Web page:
• Sleepy Cambridge – This one-street town is friendly but small. There is a basic motel, a B&B, one restaurant, coffee shop, market, some shops and even hot springs nearby. It isn’t an outdoor destination town like some others in Idaho (or at least not yet).

Good to Know

  • Kid Friendly – ARC recommends kids be at least 7 years old, experienced in the outdoors, and good swimmers before joining a rafting trip.
  • Group Friendly – Check with ARC for pricing for multiple families or multiple father-son/mother-daughter pairs. The more families, the more fun for the kids – and the parents. The team is great about accommodating custom trips and itineraries.
  • Arrival/Departure ARC’s holds an orientation the night prior to departure at their headquarters in Cambridge so book into the convenient Frontier Motel or the B&B nearby. The drive is less than two hours from Boise airport and ARC can arrange transfers if needed. The start of the trip takes about 1:45 to the river from Cambridge. The rafting trip ends after lunch and the transfer to ARC HQ in Cambridge takes about 3 hours so it is not recommended that you try to fly out the same day. Our flight home left very early the next morning so we left HQ and drove directly to Boise to stay near the airport.
  • Packing I overpacked pretty severely. Days on the river require few changes of clothes. It wasn’t too cold at night so my layers went unused. It was a trip you could – and probably should –  use a small duffel to pack in. ARC has a good packing list that explains the ins-and-outs of how they’ll keep it all dry.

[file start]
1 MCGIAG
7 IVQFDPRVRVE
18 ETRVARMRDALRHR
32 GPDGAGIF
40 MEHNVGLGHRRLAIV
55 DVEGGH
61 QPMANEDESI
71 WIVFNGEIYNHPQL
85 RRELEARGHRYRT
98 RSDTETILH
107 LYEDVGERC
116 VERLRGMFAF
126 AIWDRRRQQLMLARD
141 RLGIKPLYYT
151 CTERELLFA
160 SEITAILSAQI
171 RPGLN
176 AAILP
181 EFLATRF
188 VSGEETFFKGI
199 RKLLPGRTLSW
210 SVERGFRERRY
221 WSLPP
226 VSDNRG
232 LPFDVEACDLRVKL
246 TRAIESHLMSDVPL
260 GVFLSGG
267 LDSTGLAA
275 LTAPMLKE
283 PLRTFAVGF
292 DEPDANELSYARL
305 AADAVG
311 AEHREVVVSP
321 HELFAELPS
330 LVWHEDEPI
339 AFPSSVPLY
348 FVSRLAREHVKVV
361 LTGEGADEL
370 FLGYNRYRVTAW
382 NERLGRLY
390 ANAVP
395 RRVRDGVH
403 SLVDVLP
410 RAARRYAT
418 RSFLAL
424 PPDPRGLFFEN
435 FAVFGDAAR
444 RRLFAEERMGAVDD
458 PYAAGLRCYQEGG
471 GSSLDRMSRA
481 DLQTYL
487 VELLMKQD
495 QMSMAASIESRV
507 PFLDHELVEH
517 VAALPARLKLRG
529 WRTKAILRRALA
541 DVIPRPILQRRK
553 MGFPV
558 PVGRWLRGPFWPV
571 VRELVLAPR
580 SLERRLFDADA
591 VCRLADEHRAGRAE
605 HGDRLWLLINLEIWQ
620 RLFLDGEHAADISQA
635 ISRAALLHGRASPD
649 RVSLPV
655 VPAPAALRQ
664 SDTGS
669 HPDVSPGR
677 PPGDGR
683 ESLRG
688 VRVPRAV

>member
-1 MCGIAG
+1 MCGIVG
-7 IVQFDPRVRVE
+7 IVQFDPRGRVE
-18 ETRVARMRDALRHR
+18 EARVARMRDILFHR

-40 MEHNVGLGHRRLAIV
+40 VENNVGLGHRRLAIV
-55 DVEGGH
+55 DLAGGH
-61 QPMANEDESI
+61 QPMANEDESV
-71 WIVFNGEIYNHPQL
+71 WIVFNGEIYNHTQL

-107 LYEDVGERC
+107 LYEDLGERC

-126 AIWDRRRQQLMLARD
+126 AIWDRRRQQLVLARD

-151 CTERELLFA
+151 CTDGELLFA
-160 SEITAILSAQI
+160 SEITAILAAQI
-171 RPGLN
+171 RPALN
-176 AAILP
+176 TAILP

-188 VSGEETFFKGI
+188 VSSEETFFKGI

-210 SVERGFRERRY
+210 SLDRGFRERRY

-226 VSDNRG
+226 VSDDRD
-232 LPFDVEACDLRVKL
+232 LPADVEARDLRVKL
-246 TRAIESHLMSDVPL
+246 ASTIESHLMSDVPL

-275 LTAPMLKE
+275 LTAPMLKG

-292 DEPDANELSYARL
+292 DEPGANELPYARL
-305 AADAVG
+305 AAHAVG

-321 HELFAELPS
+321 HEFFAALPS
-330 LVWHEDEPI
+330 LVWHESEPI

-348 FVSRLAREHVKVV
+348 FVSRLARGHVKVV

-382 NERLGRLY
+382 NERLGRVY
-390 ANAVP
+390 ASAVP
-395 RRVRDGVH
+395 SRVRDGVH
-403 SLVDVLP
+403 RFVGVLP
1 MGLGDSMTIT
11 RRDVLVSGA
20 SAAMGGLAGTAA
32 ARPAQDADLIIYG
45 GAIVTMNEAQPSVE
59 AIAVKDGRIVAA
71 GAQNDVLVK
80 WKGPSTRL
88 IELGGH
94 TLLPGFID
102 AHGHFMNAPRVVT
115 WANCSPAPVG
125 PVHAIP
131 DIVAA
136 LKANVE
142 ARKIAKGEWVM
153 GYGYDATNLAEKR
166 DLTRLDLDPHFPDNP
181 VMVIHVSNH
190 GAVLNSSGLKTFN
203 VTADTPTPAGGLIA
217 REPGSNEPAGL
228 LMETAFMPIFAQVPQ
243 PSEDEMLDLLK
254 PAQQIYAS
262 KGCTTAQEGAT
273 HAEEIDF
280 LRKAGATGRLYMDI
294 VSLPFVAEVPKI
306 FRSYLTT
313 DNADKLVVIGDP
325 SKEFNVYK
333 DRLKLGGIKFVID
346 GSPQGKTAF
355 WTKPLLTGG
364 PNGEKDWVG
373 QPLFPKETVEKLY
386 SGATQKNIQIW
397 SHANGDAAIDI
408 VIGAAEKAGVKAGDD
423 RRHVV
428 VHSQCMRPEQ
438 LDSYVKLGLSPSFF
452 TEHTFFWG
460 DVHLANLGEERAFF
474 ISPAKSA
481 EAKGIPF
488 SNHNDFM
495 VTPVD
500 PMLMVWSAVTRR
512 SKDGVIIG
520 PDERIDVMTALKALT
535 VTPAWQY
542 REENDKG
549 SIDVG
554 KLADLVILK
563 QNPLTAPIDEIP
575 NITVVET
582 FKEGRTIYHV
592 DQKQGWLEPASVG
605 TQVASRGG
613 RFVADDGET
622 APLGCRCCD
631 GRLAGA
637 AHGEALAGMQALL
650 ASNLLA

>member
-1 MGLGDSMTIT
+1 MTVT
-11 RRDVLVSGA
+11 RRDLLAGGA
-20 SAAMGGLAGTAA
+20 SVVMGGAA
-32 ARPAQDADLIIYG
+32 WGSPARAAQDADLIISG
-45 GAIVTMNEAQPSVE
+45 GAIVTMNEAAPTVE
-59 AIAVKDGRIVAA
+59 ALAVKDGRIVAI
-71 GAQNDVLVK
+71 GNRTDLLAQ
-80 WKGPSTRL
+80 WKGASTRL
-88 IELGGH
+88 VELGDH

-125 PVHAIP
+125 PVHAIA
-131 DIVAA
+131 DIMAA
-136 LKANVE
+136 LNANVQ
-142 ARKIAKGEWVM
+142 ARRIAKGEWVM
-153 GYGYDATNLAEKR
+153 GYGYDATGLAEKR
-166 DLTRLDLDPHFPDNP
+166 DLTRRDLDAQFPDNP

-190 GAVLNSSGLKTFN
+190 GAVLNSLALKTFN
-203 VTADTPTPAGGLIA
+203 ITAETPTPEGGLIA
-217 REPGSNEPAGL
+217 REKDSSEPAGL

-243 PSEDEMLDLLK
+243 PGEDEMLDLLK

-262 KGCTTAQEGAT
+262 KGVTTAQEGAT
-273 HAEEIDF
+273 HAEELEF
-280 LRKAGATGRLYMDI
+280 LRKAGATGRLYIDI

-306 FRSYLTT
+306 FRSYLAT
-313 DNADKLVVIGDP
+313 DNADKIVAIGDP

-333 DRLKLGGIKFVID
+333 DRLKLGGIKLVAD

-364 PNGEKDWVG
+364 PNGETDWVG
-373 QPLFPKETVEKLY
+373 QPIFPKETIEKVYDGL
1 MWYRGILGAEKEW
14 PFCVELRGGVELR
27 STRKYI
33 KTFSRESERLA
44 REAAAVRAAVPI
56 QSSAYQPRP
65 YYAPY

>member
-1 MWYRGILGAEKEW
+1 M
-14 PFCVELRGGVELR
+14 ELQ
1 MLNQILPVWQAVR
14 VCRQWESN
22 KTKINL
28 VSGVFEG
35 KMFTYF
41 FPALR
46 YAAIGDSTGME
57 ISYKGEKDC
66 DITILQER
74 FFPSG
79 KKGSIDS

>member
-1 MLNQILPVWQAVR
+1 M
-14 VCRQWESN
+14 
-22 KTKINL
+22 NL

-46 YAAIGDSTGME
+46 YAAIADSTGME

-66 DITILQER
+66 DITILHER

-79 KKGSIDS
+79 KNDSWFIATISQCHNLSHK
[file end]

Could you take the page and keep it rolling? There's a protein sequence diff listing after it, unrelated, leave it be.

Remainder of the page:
• GoPro Bring it – and bring a mount. Our best photos were taken on the river but we had to stuff the GoPro into our vest to get good rafting shots. I got a cheap plastic sleeve for my iPhone and the combo of that and the GoPro was perfect. I also borrowed a dry camera case from ARC and brought my DSLR camera but mainly relied on my phone and GoPro.
  • No Reception/Charging I love being offline but like to know in advance so I can let work and others know. Also, there are no charging spots for GoPros or phones so bring a powerpack for overnight charges and a car charger for the rental on the way back to the airport.
  • Season Earlier in the summer, the water is much colder and many rafters wear wetsuits while rafting. ARC can advise you on when best to raft.


 Don Thompson – August 2018

ROAM Contributing Editor   

When he’s not running a San Francisco tech company, Don is researching ROAM travel options and teaching valuable life lessons to his kids (like how to survive for a month in Ireland on $20 by hitchhiking, camping in backyards and eating peanut butter off a Swiss Army knife – without slicing your mouth). 

America’s Rafting Company hosted Don’s rafting trip but all opinions are his own.

© ROAM Family Travel 2019 – All rights reserved